Throughout the Middle Ages, religion was a strong, pervasive force in society. Most individuals were more concerned with God and the possibility of the afterlife than they were with current human affairs, says Encylopedia Britannica. By the time the Renaissance occurred, this social attitude was beginning to change. Religion was still practiced, but people began to be more focused on secular or humanist values, rather than spirituality, at this time.
Human affairs were no longer viewed as distasteful or inferior to the otherworldly possibility of Heaven. Instead, people began to appreciate their own humanity. A great cultural obsession began with human accomplishment and people began to feel more optimistic about their own short lives on earth, rather than their future eternal lives in Heaven.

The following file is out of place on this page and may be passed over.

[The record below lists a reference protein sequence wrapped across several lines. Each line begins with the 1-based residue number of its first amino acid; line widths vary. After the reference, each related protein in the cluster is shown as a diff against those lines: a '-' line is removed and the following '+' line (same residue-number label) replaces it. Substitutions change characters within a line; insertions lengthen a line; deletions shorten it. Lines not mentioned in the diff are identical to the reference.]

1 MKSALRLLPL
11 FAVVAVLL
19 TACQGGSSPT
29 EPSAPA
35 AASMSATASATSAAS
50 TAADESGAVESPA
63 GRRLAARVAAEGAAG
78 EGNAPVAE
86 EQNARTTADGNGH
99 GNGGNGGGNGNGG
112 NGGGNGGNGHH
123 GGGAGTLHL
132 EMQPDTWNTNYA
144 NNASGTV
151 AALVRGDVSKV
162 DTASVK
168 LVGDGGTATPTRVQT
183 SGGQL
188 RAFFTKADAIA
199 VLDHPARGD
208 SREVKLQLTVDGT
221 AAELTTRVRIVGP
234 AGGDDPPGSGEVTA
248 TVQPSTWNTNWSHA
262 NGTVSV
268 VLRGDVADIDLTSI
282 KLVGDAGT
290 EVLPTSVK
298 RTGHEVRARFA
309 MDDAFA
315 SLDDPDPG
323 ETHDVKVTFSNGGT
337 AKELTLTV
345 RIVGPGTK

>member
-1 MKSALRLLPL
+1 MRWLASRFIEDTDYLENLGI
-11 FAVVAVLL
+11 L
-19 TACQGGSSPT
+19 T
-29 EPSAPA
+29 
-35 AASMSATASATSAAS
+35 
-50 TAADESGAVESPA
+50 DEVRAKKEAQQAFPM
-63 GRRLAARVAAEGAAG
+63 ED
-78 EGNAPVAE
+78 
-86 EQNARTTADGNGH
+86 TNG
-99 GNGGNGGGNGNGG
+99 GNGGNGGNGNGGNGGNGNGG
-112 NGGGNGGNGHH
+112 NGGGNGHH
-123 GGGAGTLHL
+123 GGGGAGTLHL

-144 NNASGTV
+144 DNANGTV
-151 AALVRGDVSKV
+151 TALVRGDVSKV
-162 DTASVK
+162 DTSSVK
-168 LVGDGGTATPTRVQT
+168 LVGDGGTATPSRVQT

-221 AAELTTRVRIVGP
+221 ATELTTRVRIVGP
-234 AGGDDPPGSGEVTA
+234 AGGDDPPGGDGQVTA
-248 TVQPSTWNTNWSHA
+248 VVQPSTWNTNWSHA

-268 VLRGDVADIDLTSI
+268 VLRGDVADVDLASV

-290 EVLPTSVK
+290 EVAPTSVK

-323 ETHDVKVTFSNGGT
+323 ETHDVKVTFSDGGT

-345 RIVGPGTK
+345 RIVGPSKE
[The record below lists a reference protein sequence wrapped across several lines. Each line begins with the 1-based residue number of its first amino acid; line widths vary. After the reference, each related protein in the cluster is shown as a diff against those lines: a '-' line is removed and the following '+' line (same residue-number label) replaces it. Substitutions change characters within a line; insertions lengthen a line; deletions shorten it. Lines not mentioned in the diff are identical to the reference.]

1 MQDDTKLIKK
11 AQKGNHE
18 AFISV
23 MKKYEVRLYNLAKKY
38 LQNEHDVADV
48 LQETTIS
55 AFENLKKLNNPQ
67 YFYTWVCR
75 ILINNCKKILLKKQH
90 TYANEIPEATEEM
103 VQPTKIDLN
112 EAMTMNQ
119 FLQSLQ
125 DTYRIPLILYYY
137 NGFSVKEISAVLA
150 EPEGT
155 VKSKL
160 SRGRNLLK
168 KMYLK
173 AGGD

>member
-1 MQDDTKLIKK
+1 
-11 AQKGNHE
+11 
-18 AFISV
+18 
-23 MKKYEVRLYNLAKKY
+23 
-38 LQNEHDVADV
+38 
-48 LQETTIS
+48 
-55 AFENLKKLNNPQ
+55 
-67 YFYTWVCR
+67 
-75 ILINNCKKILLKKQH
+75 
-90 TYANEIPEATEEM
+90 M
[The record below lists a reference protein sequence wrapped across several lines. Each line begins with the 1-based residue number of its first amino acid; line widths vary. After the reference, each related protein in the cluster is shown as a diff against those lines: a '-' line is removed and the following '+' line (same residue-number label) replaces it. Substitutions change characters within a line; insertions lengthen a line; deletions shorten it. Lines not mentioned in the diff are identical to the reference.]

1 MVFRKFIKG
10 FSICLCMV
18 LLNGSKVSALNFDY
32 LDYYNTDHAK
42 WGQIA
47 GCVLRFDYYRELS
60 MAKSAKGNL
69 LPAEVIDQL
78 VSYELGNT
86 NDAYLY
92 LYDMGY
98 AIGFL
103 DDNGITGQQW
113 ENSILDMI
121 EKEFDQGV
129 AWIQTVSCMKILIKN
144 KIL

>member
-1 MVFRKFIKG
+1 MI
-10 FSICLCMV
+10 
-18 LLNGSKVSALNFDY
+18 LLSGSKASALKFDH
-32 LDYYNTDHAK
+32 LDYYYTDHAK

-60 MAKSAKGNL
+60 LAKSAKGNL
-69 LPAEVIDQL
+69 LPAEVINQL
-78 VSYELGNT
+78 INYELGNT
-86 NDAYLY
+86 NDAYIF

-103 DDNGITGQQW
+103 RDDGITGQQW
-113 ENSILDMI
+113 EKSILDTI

At first, the rise of secularism disturbed theologians and religious leaders. They saw it as anti-religious and possibly even heretical in nature. This view continued until the 20th century, when theologians began to acknowledge that religious teachings could very easily be applied to modern existence, even enhancing the experience of human life.
The secularist movement also allowed people during the Renaissance to explore other worldviews. Secular humanists felt free to rebel openly against the Church. It is fitting, perhaps, that the word "Renaissance" means "rebirth," as this was a time when traditional Greek and Roman culture was uprooted and replaced with a free-thinking alternative.